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“Why I’m leading a snowboard mission to Iran” by Vanessa Beucher

You plan to visit the resorts of Dizin and Shemshak and also climb Mount Damavand if the conditions are right. How do you expect the backcountry to be there and do you know if there’s much of a freeride culture?

Arnaud and his friends already did a lot of freeride in Iran during their several trips and they say the possibilities are endless, there is truly great potential. There is starting to be a real freeride culture there now, more than what we would expect I think. Depending on the snow conditions, there’ll be freeride possibilities relatively close to the resorts and then we will try to go deeper into the backcountry, Mont Damavand for example.

How easy will it be to get a guide?

With the help of Arnaud and Mona, we’ll be introduced to the whole community over there, it is a small and tight group of people, more than happy when foreigners come to visit because it does not happen that often apparently, so it will be super easy to have a guide, especially as we’d be coming to do a mountain project over there, and it will be devoted as much to us visitors as to them locals. I am extremely curious to meet the people over there, to feel the pulse of mountain culture. There are guides indeed and a few of them lead clients to the top of Mont Damavand and other places in the Elburz range.

Will readers be able to follow in your footsteps or is this more an extreme out there trip that only pros could do?

I think it will be for both. First of all, we want to do a project with a lot of soul in it, we don’t just want to shoot awesome freeride action pictures, it’s great to have that, but we want to go beyond that and bring back a truly original and touching story with portraits of people, their life experiences. Also, the photo/video supports will be an opportunity for people to discover the on/off piste areas of the resorts of Shemshak and Dizin and maybe inspire them to go there by themselves some day. And if there is the possibility, we might do the ascent of a bigger mountain.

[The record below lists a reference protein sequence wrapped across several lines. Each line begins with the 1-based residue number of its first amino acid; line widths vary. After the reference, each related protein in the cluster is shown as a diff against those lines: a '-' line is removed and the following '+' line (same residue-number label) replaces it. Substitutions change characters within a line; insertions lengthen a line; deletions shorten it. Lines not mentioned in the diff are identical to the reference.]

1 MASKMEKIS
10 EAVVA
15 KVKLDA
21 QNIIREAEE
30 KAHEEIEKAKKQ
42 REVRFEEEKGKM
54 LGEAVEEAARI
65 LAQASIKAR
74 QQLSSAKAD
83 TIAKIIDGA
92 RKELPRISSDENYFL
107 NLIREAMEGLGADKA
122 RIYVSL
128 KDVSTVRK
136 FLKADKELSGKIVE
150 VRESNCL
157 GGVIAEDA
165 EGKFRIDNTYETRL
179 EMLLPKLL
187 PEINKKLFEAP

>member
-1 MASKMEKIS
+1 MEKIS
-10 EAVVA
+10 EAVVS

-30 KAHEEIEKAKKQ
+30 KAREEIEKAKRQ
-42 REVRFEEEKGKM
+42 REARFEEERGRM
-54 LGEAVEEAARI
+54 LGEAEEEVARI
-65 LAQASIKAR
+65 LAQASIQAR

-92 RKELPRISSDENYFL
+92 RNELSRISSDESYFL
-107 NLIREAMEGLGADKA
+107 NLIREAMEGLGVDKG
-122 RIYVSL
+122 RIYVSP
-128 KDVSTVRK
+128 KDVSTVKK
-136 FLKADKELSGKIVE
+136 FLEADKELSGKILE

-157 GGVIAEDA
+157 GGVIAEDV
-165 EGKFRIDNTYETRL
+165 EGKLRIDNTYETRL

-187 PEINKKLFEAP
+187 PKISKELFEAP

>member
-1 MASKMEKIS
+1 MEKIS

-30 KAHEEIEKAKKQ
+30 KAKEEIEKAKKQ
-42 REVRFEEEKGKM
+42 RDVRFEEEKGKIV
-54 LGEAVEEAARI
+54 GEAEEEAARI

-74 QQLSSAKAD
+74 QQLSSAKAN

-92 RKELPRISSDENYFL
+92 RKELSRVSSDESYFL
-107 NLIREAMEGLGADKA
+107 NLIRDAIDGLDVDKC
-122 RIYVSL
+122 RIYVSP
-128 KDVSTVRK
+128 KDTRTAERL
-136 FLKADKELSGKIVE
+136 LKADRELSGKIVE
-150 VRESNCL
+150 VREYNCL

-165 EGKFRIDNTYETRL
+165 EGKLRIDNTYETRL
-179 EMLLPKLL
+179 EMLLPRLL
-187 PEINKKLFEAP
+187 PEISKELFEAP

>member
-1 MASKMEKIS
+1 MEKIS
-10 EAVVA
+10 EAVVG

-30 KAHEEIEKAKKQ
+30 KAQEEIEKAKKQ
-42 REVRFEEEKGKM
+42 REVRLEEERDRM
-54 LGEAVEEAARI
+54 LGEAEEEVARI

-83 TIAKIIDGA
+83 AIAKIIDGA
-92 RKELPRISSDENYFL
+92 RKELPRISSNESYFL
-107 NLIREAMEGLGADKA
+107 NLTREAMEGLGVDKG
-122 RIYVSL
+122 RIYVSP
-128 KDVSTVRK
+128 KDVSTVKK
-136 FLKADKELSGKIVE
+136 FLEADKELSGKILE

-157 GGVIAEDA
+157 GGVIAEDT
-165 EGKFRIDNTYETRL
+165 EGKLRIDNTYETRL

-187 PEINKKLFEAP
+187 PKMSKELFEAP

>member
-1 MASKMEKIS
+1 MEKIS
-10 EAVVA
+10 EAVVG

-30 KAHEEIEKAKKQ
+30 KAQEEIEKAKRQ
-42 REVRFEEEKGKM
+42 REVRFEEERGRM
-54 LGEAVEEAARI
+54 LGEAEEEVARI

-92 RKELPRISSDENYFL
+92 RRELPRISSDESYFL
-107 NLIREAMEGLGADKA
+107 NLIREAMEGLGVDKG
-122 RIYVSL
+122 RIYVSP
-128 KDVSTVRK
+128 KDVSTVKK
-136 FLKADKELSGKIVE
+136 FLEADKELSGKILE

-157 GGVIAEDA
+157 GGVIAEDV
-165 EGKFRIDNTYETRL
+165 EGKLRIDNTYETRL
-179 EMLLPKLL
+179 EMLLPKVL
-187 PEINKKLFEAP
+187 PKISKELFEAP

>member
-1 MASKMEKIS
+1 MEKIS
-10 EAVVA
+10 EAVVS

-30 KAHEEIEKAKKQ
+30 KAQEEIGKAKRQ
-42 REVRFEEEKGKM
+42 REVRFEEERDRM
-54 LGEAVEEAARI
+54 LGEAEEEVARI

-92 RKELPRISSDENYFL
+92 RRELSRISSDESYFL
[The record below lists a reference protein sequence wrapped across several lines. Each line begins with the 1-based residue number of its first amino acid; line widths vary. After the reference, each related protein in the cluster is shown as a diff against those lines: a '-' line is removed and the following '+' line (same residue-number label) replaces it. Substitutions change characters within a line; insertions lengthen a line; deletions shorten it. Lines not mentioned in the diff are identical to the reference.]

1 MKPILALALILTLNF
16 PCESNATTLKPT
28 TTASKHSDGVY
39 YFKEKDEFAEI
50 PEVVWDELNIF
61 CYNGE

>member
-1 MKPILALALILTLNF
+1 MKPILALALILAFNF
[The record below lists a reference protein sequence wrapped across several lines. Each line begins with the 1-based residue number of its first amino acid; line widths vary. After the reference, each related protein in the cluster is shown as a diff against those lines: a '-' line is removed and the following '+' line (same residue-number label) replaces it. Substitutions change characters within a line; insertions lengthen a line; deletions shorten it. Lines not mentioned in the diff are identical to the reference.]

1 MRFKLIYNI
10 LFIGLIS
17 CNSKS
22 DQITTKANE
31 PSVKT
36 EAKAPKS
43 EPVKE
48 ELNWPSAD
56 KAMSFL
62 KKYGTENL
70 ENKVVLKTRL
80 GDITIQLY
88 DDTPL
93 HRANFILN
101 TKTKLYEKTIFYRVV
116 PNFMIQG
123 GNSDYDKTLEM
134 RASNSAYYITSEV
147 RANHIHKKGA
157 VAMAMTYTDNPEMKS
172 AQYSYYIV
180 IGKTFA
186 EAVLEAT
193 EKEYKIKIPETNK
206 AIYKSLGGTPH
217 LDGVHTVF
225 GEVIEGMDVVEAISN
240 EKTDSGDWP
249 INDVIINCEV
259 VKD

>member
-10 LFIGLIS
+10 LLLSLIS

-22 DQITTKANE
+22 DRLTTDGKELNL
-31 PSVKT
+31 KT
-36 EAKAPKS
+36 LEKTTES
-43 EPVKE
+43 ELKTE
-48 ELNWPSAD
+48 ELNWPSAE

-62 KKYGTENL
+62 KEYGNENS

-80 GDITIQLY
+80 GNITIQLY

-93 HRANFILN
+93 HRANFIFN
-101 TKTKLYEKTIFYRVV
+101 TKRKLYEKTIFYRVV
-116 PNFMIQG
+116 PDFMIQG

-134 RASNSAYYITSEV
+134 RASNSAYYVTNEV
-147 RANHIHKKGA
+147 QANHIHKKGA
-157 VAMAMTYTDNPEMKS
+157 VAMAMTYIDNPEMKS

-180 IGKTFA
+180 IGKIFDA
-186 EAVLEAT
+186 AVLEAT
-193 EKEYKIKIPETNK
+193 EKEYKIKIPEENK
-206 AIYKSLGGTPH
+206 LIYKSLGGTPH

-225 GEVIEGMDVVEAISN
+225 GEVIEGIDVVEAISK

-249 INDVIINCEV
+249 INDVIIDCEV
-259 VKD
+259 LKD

Do you have any other preconceptions of the country or worries before going?

A few years ago, I was living in California, close to Huntington Beach, finishing my studies over there. One of my best friends, Amir, was Iranian and he used to tell me a lot about his home country, the society, traditions and I discovered that a part of ‘real Iran’ goes well beyond what the media choose to oversimplify. Of course, let’s not be naïve, it is a special political regime, very tough sometimes, and you have to be careful about what you say, what project you are planning there, how you behave as a woman but overall, I’m not especially worried, as we will also be helped a lot by Iranian locals who know how everything works. I just want us to be precise in how we state the project to the authorities -that’s why we don’t want to focus on women only- so that we don’t fly back on the first plane!!

Is there anything else you’d like to say about the project?

First and foremost, I would like to underline the human dimension and the cultural diversity: I am from France, Estelle from Switzerland (above), Ilina from Macedonia (below), Oksana from Russia (below that) & Mona from Iran, so we all have a different cultural background and perspective on things. And to me that’s totally awesome! So each of us will have a different sensibility when in Iran. And also, we really want to put under the spotlight how local mountain/riding life is over there, so much to say! We don’t pretend to be revolutionary but we want to deliver a positive message about a country connoted with a lot of negativity.

Waaaayyy back in the day we interviewed the skier Eva Walkner after a trip to Iran, you can read that piece here though excuse the old format.

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